Category Archives: Baroque

Bandits, Wilderness & Magic (Salvator Rosa) – Autumn 2010 – Dulwich Picture Gallery

Salvator Rosa’s paintings are old style, the type of pictures that you imagine hanging in a musty museum, or in the hallway of a fading English country house. Ask a non art person to imagine an ‘Old Master’ and the pale colours, lack of visual clarity and the inexplicable narratives of some of Rosa’s weakest paintings might be a useful template. In fact, ask an art fan about a dull day at the gallery, and Rosa might well feature.

Yet Salvator Rosa remains appealing, particularly in England. It’s partly because the idea of Salvator Rosa fascinates, more so than his actual oeuvre. He is a painter with a strong literary bent, a noble outsider, a proto-Romantic with a love for dramatic countryside. These are the kind of the things that appeal to a certain English mentality.

Additionally, his biography reveals him fighting desperately to be an artist, and to be an artist in a sense that is familiar to contemporary eyes, i.e. someone who allies their creativity with their independence and integrity; someone who defines themselves as an individual, rather than simply turning out soulless work for philistine patrons.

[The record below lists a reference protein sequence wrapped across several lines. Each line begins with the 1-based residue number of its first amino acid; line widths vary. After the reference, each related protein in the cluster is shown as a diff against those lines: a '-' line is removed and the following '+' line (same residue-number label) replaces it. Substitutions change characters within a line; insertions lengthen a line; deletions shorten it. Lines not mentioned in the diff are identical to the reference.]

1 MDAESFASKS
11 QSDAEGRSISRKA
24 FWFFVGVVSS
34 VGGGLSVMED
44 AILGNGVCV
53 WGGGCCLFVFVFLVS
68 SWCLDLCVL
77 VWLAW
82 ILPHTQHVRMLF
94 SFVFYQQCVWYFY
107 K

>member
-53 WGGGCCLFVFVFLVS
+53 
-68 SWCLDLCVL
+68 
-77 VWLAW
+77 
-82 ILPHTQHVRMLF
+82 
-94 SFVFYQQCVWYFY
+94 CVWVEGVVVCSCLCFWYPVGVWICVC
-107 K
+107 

The plots which fill his paintings reflect this well. The storylines themselves are full of invention dramatic gestures and emotions – the philosopher Empedocles, for example, throwing himself into a cavernous Etna

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The Death of Empedocles, 1665–70, Eastnor Castle, Ledbury

Yet in their execution they lose much of the drama that Rosa wanted to convey. The classical nature of seventeenth-century easel painting, with its demand for rational explanation of the actors in a scene, mitigates against Rosa’s sense of drama. Rosa’s personal instincts were much more Caravaggesque; but his style of painting was inherited from the much more classical school of seventeenth-century easel painting (as exemplified by the cool, rational oeuvre of Poussin). It’s this contradiction that so undermined what Rosa wanted to achieve.

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The Death of Attilus Regius, 1652